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Celebrating Social Work Month

 

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Celebrating Social Work Month: Burnout-Busting Ideas & Suggestions Social Workers Celebrating

 

National Professional Social Work Month is the perfect time to incorporate a few burnout-busting techniques into your workplace. Bu how do you begin?

 

First, gather some information. If you're the boss, talk to your staff or conduct a brief anonymous survey. Get some good, solid feedback about your staff: How are they feeling? How are they coping?

 

Use that feedback to determine specific aspects of burnout to address in your Social Work Month celebration. Look for the three hallmark indications of burnout: Exhaustion, Ineffectiveness, and Cynicism.

 

If you're not in a supervisory position, you can still solicit feedback from your colleagues and gauge which of the above-mentioned three dimensions of burnout are being felt in the organization.

TIP  Remember that stress and play are physically incompatible. Including games, laughter, and lots of fun in your celebration provides you and your colleagues with the very best Social Work Month gift of all ... stress relief!

 

 

 

 

 

  Are The Staff Feeling Exhausted?

If the staff are literally working themselves to death, try to develop a way to give them a break from their workload, however temporary that respite may be. Consider planning an event away from the workplace. Rather than a potluck in the break room, consider an extended lunch for several hours off site at a nice restaurant. Explore a half-day or all-day retreat at a park lodge or other relaxing site away from the hustle and bustle of the work environment. Near the end of your gathering, ask the staff how they feel after their break. If it seems to have been refreshing, look for ways to continue giving staff brief respites from heavy workloads at other times during the year.

TIP  You need to plan carefully or it runs the risk of backfiring! If all the staff are away from the agency for a day, they may become completely demoralized by too many neglected tasks when they return to work the next day. Consider planning two or three events, with only half or a third of the staff attending each event. This allows you to rotate staff coverage at the agency with staff respite. Then the staff at the event can actually relax and have a great time because they know their work duties are being handled.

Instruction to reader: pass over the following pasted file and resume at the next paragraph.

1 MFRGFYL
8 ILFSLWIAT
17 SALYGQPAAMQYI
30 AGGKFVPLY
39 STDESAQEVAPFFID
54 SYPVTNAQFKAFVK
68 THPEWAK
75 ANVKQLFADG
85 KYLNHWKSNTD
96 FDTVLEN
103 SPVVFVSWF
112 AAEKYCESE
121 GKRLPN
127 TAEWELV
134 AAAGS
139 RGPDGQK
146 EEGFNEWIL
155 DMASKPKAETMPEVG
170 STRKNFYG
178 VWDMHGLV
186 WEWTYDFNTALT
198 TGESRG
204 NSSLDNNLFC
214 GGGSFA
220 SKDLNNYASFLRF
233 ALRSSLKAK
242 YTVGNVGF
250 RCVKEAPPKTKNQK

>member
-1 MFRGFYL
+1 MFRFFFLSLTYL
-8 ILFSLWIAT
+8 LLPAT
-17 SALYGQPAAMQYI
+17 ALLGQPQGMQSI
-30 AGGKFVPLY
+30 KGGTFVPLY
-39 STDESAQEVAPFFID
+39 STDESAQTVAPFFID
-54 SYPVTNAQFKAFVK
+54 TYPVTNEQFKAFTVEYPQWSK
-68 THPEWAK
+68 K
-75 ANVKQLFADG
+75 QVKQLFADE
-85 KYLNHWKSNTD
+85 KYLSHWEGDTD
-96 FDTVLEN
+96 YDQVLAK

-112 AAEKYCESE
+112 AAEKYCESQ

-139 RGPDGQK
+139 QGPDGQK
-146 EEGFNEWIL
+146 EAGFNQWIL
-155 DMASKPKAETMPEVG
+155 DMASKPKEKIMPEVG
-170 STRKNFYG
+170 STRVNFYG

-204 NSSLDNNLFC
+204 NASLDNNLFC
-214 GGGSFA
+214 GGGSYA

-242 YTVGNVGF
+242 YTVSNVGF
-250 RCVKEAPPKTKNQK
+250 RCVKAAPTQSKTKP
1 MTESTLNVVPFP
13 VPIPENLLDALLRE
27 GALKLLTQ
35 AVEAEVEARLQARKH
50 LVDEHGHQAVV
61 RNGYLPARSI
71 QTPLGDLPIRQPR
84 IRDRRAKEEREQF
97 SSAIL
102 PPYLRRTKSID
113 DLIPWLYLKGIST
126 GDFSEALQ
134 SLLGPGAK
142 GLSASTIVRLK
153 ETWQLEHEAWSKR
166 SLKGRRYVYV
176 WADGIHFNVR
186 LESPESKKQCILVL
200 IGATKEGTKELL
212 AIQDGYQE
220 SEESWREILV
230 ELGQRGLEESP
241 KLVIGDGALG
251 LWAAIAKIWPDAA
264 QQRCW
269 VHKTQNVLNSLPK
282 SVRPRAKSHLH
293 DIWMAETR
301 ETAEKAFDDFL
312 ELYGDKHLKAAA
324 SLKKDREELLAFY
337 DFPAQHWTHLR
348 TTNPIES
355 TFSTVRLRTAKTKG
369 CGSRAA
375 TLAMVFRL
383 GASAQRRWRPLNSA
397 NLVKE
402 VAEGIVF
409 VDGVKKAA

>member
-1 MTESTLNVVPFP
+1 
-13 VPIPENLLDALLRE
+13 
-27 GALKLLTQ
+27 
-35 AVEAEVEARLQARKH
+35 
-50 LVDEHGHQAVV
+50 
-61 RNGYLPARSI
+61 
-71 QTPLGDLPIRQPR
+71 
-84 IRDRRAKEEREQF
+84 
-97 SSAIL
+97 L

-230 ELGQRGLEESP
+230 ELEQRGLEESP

Are The Staff Feeling Ineffective?

Nothing makes me fry more quickly than feeling unproductive! If your workers are sharing this sentiment, then dig deeper and discover specific aspects of the job which lend themselves to feelings of uselessness, unproductiveness, or ineffectiveness. Use Social Work Month events as a first step in addressing burnout in the organization all year long!

For example, if you're having a departmental potluck, ask about forming committees to streamline paperwork, reduce redundant tasks, and address other issues which the staff believe diminish their effectiveness. Also explore staff feelings. Do they feel like they contribute to the overall mission of the agency? If not, what would they change in order to feel that their contribution is worthwhile?

 

If you're the boss, give your staff a truly significant gift this year: the gift of addressing their burnout! Click here for a variety of Burnout Busting Resources which can help you point the department in a healthier direction!
 

 

 

  Are The Staff Feeling Cynical?

Are the staff feeling conflict between personal or professional ethics and the demands of the job? Put some thought into ways to help them reconnect with the values that led them into the social work profession in the first place.

Consider recognizing the individual contributions of every single person on the staff. Point out in a public and sincerely appreciative way the positive differences your staff have made to the organization as a whole and to individual clients. For example, consider getting some blank recognition certificates at your local office supply store. Then make up a thoughtful yet sincere “award” to present individually to each staff member at your gathering. Feel free to use humor in the process as long as it isn't mean spirited!

Some examples might include recognizing an emergency mental health worker for intervening in a total of 179 suicidal crises in the past 3 months. Just think, 179 lives affected in a short period of time. That's something! So recognize it, reward it, and celebrate it! You can be creative in recognizing your road warriors who do home visits, the on-call sleepwalkers who come in at 3 AM for crises, and a whole range of unique services and staff if you take a little time and get creative. Just be sure to tie the social worker's contribution back to the agency's mission and point out how that worker made the world a little better place.

 

 

  Ideas For Social Work Managers

  • Give your staff a casual dress day.